Leading the pack
The group of players that has the potential to benefit most from what the game has to teach is the middle class. These are the players who aren’t dominant at the younger ages, they don’t have the puck a lot, they don’t score many of the goals, they don’t make a lot of plays.

But if you really think about the game in terms of an individual player, most of it is played without the puck. If a player has the puck a lot of the time, it can be pretty hard to learn how to play without the puck. Don’t get me wrong, it is great to be able to have the skill set to control the play with the puck. Those skills are extremely important and can always be improved upon no matter what level a player is playing at. When you have the puck you want to make the right play and be productive with it.

The players in that middle group don’t start out with the physical advantages of size or speed that the top players have. They typically don’t have the puck a lot, might not win a lot of races to it or battles for it or have the skills to keep it once they do get it. So they need to learn to survive. That is what the game can teach.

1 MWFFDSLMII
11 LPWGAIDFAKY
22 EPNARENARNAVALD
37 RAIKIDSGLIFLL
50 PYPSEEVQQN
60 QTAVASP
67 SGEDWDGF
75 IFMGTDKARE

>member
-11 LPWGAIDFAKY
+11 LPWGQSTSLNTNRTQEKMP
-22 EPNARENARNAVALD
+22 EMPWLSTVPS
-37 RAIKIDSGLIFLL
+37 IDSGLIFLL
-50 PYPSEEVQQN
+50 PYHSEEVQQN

Skating, puckhandling, passing, pass receiving and shooting are skills that can be improved immensely by coaches who teach and reinforce proper technique in practices. They are very difficult skills to improve in a game situation when there is only one puck on the ice and 10 skaters and the primary focus is on competing to win the game.

But the game creates the perfect environment for players to learn how to play the game. Defensively they learn to read the play and figure out where the puck is going before it gets there. They learn to take away time and space and cover opponents away from the puck to take away options.

Offensively they learn how to read the play, to support the puck, to get in the right place to be a passing option for a teammate, how to find open ice in the offensive zone to create scoring chances and how to interact with their teammates. They have to. If they don’t, they won’t be involved in the game.

And over time, by developing their skating and puck skill base in practice along with their hockey sense in games, by the time the race gets closer to the finish line the players from the middle class often find themselves leading the pack.